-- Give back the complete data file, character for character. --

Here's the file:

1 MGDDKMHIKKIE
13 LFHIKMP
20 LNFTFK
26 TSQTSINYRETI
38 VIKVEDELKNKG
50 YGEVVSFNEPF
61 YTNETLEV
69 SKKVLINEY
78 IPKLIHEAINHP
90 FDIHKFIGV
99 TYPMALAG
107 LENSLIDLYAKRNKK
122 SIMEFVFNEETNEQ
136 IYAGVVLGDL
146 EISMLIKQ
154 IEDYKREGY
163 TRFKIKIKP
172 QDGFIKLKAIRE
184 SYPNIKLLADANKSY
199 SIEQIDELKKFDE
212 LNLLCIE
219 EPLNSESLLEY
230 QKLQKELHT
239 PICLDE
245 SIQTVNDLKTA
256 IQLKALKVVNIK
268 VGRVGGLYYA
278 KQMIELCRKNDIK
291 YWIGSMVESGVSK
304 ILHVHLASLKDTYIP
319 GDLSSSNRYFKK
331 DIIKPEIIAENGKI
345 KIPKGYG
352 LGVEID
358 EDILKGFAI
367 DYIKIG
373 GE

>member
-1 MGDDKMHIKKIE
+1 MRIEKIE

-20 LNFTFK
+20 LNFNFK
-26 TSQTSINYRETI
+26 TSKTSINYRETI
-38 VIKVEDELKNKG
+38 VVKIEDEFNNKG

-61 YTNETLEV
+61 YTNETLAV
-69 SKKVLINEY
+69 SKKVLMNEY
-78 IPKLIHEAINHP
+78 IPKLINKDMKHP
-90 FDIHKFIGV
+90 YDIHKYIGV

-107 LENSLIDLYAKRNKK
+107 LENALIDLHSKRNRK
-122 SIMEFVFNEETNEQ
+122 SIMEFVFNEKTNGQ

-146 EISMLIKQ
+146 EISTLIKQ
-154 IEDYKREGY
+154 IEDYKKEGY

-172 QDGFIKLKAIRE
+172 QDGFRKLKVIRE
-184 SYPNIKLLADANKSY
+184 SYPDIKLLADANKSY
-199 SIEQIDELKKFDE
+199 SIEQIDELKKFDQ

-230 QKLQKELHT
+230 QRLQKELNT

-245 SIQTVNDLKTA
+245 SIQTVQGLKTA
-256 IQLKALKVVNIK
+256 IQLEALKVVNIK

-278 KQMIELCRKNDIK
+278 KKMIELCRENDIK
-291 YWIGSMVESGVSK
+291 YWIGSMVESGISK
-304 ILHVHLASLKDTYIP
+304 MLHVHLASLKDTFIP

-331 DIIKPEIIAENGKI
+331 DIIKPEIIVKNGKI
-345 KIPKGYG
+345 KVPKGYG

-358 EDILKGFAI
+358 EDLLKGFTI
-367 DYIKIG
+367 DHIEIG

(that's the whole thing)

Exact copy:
1 MGDDKMHIKKIE
13 LFHIKMP
20 LNFTFK
26 TSQTSINYRETI
38 VIKVEDELKNKG
50 YGEVVSFNEPF
61 YTNETLEV
69 SKKVLINEY
78 IPKLIHEAINHP
90 FDIHKFIGV
99 TYPMALAG
107 LENSLIDLYAKRNKK
122 SIMEFVFNEETNEQ
136 IYAGVVLGDL
146 EISMLIKQ
154 IEDYKREGY
163 TRFKIKIKP
172 QDGFIKLKAIRE
184 SYPNIKLLADANKSY
199 SIEQIDELKKFDE
212 LNLLCIE
219 EPLNSESLLEY
230 QKLQKELHT
239 PICLDE
245 SIQTVNDLKTA
256 IQLKALKVVNIK
268 VGRVGGLYYA
278 KQMIELCRKNDIK
291 YWIGSMVESGVSK
304 ILHVHLASLKDTYIP
319 GDLSSSNRYFKK
331 DIIKPEIIAENGKI
345 KIPKGYG
352 LGVEID
358 EDILKGFAI
367 DYIKIG
373 GE

>member
-1 MGDDKMHIKKIE
+1 MRIEKIE

-20 LNFTFK
+20 LNFNFK
-26 TSQTSINYRETI
+26 TSKTSINYRETI
-38 VIKVEDELKNKG
+38 VVKIEDEFNNKG

-61 YTNETLEV
+61 YTNETLAV
-69 SKKVLINEY
+69 SKKVLMNEY
-78 IPKLIHEAINHP
+78 IPKLINKDMKHP
-90 FDIHKFIGV
+90 YDIHKYIGV

-107 LENSLIDLYAKRNKK
+107 LENALIDLHSKRNRK
-122 SIMEFVFNEETNEQ
+122 SIMEFVFNEKTNGQ

-146 EISMLIKQ
+146 EISTLIKQ
-154 IEDYKREGY
+154 IEDYKKEGY

-172 QDGFIKLKAIRE
+172 QDGFRKLKVIRE
-184 SYPNIKLLADANKSY
+184 SYPDIKLLADANKSY
-199 SIEQIDELKKFDE
+199 SIEQIDELKKFDQ

-230 QKLQKELHT
+230 QRLQKELNT

-245 SIQTVNDLKTA
+245 SIQTVQGLKTA
-256 IQLKALKVVNIK
+256 IQLEALKVVNIK

-278 KQMIELCRKNDIK
+278 KKMIELCRENDIK
-291 YWIGSMVESGVSK
+291 YWIGSMVESGISK
-304 ILHVHLASLKDTYIP
+304 MLHVHLASLKDTFIP

-331 DIIKPEIIAENGKI
+331 DIIKPEIIVKNGKI
-345 KIPKGYG
+345 KVPKGYG

-358 EDILKGFAI
+358 EDLLKGFTI
-367 DYIKIG
+367 DHIEIG